By V. Phani Kumar
HONG KONG (MarketWatch) — Shares of Hong Kong banks fell Tuesday after the city’s monetary authority said it will step up vigilance against what it described as “unsustainable” credit growth, and as a research house downgraded some lenders, citing a “potential liquidity squeeze.”
The Hong Kong Monetary Authority (HKMA) — the city’s de facto central bank — on Monday issued a circular to banks, saying it was “necessary” for the regulator to step up monitoring of the lenders’ business plans and funding strategies for the rest of this year, as credit was surging at a much faster rate than the growth in deposits.
Bearish forecast on rising rates
Interest rates reflect economic growth, inflationary fears and investor sentiment, according to Rydex fund manager Kurt Barneby, who says rates are likely to go higher and so remains bearish in his bond-market outlook. Jonathan Burton reports.
The lending binge, which caused the local banking industry’s Hong Kong dollar loan-to-deposit (LTD) ratio to balloon to 78% from 71% over 2010, continued in the first two months of 2011 as well, boosting the industry LTD ratio further to 81%.
“It is clear that the same rapid pace of credit growth is unsustainable,” HKMA Chief Executive Norman Chan wrote to the city’s lenders in the circular.
Watching credit ‘excesses’
Chan said that total loans made by Hong Kong lenders increased 29%, or 940 billion Hong Kong dollars ($121 billion) in 2010, driven by a burst of credit to the property sector and mainland Chinese customers that are not banks.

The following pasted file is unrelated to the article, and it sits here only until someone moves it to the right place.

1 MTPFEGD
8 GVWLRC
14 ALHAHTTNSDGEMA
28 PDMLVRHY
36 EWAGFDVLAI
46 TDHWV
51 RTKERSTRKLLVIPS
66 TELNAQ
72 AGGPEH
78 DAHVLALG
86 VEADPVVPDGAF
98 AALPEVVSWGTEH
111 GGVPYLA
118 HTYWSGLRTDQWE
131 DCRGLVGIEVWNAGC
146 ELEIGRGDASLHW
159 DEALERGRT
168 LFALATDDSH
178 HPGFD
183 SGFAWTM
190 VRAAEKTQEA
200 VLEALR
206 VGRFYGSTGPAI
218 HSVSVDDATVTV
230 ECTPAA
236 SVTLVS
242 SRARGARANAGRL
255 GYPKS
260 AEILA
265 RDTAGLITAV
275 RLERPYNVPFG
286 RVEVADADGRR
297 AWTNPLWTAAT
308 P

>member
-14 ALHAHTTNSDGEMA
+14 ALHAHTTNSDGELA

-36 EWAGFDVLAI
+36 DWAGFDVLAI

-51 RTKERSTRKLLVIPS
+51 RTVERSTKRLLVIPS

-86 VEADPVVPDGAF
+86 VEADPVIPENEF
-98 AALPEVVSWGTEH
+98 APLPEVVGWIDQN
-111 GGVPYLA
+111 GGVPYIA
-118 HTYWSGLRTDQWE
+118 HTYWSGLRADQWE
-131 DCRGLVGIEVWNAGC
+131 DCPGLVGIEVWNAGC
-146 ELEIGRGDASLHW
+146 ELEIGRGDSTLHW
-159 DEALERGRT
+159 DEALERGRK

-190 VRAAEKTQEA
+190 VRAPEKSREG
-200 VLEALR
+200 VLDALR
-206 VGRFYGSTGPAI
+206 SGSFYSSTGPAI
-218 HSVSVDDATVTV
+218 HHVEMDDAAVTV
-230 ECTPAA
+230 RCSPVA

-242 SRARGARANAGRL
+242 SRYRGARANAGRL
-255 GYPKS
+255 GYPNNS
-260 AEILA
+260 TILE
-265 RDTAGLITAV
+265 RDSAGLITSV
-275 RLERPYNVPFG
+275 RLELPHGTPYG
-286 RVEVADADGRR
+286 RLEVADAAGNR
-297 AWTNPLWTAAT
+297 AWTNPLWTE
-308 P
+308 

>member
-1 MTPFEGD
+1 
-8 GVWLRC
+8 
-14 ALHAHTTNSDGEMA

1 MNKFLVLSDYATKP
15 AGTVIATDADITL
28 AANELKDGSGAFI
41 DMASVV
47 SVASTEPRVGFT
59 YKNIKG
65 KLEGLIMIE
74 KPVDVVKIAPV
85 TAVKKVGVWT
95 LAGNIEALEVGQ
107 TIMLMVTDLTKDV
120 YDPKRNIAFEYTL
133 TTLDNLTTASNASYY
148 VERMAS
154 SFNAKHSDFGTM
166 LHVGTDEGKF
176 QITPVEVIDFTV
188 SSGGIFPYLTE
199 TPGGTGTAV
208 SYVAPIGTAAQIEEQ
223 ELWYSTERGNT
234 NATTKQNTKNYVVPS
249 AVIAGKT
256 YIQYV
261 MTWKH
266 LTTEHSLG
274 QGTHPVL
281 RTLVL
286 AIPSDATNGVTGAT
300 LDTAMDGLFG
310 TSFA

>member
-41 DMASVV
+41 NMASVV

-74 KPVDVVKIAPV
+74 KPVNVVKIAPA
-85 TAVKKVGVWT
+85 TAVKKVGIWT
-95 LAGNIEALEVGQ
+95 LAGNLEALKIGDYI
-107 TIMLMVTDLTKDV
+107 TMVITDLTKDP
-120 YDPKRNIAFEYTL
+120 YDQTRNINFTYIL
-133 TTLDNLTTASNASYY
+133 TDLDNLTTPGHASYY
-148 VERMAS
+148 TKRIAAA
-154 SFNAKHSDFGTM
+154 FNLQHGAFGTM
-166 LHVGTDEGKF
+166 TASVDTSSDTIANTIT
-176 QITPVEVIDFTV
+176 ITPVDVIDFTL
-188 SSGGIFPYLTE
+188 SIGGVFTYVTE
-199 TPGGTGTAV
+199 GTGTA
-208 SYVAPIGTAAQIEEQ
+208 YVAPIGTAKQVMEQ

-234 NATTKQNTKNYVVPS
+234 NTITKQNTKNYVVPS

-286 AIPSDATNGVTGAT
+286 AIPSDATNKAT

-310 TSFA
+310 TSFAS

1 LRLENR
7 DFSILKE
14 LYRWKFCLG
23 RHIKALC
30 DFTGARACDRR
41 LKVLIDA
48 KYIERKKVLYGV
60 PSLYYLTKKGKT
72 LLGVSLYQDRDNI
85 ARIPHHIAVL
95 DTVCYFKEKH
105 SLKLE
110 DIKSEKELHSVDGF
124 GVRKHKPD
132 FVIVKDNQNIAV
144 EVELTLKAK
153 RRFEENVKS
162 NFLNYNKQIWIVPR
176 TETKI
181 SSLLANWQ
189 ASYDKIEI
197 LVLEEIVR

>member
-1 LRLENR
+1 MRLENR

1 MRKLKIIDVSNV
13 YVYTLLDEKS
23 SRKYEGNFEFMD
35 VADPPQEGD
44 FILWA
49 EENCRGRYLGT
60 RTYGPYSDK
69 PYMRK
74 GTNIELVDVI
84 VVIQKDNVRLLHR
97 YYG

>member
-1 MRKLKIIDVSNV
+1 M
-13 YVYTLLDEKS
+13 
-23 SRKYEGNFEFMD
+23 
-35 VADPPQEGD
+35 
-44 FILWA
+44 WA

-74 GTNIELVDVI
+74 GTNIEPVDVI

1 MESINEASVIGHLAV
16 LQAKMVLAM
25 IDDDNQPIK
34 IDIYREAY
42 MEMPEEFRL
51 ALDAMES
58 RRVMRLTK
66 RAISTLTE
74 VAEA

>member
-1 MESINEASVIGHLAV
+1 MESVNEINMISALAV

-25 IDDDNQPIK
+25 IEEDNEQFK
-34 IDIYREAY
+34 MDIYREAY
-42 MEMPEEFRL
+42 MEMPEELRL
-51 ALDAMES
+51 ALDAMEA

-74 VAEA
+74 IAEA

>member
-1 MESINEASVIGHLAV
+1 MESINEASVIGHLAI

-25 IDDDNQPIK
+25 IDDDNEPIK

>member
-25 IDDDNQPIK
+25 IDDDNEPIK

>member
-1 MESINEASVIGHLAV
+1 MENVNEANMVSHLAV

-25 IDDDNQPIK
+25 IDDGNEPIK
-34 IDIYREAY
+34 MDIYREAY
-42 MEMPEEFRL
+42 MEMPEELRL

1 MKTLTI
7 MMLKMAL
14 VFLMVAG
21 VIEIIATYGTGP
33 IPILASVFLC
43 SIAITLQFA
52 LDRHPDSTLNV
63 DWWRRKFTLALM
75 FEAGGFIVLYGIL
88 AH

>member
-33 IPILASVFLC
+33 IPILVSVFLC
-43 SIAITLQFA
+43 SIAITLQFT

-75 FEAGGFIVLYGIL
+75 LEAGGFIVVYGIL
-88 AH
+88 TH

The expanded loan book, including HK$258 billion of loans made to the property sector, marked a 19% increase over 2010. Exposure to mainland customers — including state-owned banks, Chinese firms listed in Hong Kong or their subsidiaries, and firms controlled by provincial or municipal governments on the mainland — jumped at an even faster clip of 47%, totaling HK$440 billion.
The pace of lending eased somewhat in the first two months of 2011, but still rose at a rapid 26% in annualized terms.
Well before U.S. interest rates move, we foresee rising funding costs and loan-repricing resulting in a contraction in mortgage credit in 2012-13.
– Barclays Capital
Chan said the HKMA’s on-site examination of banks hasn’t yet revealed any dilution of normal or prudent underwriting standards by the city’s lenders, and that most loans made to mainland clients have been backed by collateral or by guarantees from mainland banks.
But the regulator stressed the need for greater vigilance.
“Should the current trend continue for much longer, it will inevitably lead to pressure on funding, liquidity and concentration, as well as concerns about possible lowering of credit-underwriting standards,” Chan wrote in the circular.
Some analysts welcomed the HKMA’s plan to step up vigilance on lending by the city’s banks.
“We have been concerned about the rapid leveraging up of the Hong Kong banking system, and as such, it is encouraging to see the HKMA taking positive steps to cool current excesses,” UBS analysts Stephen Andrews and Steve Ho wrote in a report released Tuesday.